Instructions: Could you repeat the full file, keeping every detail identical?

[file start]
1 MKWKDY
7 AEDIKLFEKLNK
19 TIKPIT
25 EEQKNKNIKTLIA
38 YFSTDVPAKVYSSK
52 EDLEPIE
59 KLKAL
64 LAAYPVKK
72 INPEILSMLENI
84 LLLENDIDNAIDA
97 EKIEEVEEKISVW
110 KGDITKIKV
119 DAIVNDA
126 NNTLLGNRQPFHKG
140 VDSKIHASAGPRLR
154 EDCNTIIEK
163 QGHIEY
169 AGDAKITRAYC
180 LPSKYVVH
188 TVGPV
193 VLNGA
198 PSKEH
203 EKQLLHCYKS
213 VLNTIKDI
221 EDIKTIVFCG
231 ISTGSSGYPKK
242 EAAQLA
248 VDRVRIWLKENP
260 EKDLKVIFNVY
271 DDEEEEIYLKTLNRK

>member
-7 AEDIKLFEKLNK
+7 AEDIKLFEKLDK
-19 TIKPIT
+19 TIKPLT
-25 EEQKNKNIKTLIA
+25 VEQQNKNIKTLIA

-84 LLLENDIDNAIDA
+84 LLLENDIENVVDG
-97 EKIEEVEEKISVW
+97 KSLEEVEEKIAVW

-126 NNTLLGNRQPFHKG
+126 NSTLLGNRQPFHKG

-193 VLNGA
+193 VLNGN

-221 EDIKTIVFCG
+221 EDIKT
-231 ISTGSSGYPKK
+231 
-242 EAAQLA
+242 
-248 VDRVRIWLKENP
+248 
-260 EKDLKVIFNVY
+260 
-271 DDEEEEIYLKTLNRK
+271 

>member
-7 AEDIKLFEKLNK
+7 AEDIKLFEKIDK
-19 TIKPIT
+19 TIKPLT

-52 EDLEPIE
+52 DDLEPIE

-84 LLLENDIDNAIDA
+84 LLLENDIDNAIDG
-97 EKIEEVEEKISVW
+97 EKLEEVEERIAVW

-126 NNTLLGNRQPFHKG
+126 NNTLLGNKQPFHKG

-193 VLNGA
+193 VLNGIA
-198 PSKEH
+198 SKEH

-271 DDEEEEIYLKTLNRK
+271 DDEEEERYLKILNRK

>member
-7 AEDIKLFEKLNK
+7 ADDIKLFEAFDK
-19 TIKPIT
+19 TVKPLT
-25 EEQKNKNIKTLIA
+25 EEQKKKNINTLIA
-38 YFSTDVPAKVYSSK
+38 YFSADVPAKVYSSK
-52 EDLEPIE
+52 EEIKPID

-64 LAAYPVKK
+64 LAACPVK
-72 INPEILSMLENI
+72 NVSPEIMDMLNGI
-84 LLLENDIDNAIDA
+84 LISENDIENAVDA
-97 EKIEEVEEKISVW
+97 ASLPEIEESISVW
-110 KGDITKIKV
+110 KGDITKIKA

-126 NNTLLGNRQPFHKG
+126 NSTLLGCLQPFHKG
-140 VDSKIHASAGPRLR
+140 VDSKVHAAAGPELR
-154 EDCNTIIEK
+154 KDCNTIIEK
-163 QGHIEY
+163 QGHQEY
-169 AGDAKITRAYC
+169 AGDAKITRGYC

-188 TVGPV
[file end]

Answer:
1 MKWKDY
7 AEDIKLFEKLNK
19 TIKPIT
25 EEQKNKNIKTLIA
38 YFSTDVPAKVYSSK
52 EDLEPIE
59 KLKAL
64 LAAYPVKK
72 INPEILSMLENI
84 LLLENDIDNAIDA
97 EKIEEVEEKISVW
110 KGDITKIKV
119 DAIVNDA
126 NNTLLGNRQPFHKG
140 VDSKIHASAGPRLR
154 EDCNTIIEK
163 QGHIEY
169 AGDAKITRAYC
180 LPSKYVVH
188 TVGPV
193 VLNGA
198 PSKEH
203 EKQLLHCYKS
213 VLNTIKDI
221 EDIKTIVFCG
231 ISTGSSGYPKK
242 EAAQLA
248 VDRVRIWLKENP
260 EKDLKVIFNVY
271 DDEEEEIYLKTLNRK

>member
-7 AEDIKLFEKLNK
+7 AEDIKLFEKLDK
-19 TIKPIT
+19 TIKPLT
-25 EEQKNKNIKTLIA
+25 VEQQNKNIKTLIA

-84 LLLENDIDNAIDA
+84 LLLENDIENVVDG
-97 EKIEEVEEKISVW
+97 KSLEEVEEKIAVW

-126 NNTLLGNRQPFHKG
+126 NSTLLGNRQPFHKG

-193 VLNGA
+193 VLNGN

-221 EDIKTIVFCG
+221 EDIKT
-231 ISTGSSGYPKK
+231 
-242 EAAQLA
+242 
-248 VDRVRIWLKENP
+248 
-260 EKDLKVIFNVY
+260 
-271 DDEEEEIYLKTLNRK
+271 

>member
-7 AEDIKLFEKLNK
+7 AEDIKLFEKIDK
-19 TIKPIT
+19 TIKPLT

-52 EDLEPIE
+52 DDLEPIE

-84 LLLENDIDNAIDA
+84 LLLENDIDNAIDG
-97 EKIEEVEEKISVW
+97 EKLEEVEERIAVW

-126 NNTLLGNRQPFHKG
+126 NNTLLGNKQPFHKG

-193 VLNGA
+193 VLNGIA
-198 PSKEH
+198 SKEH

-271 DDEEEEIYLKTLNRK
+271 DDEEEERYLKILNRK

>member
-7 AEDIKLFEKLNK
+7 ADDIKLFEAFDK
-19 TIKPIT
+19 TVKPLT
-25 EEQKNKNIKTLIA
+25 EEQKKKNINTLIA
-38 YFSTDVPAKVYSSK
+38 YFSADVPAKVYSSK
-52 EDLEPIE
+52 EEIKPID

-64 LAAYPVKK
+64 LAACPVK
-72 INPEILSMLENI
+72 NVSPEIMDMLNGI
-84 LLLENDIDNAIDA
+84 LISENDIENAVDA
-97 EKIEEVEEKISVW
+97 ASLPEIEESISVW
-110 KGDITKIKV
+110 KGDITKIKA

-126 NNTLLGNRQPFHKG
+126 NSTLLGCLQPFHKG
-140 VDSKIHASAGPRLR
+140 VDSKVHAAAGPELR
-154 EDCNTIIEK
+154 KDCNTIIEK
-163 QGHIEY
+163 QGHQEY
-169 AGDAKITRAYC
+169 AGDAKITRGYC

-188 TVGPV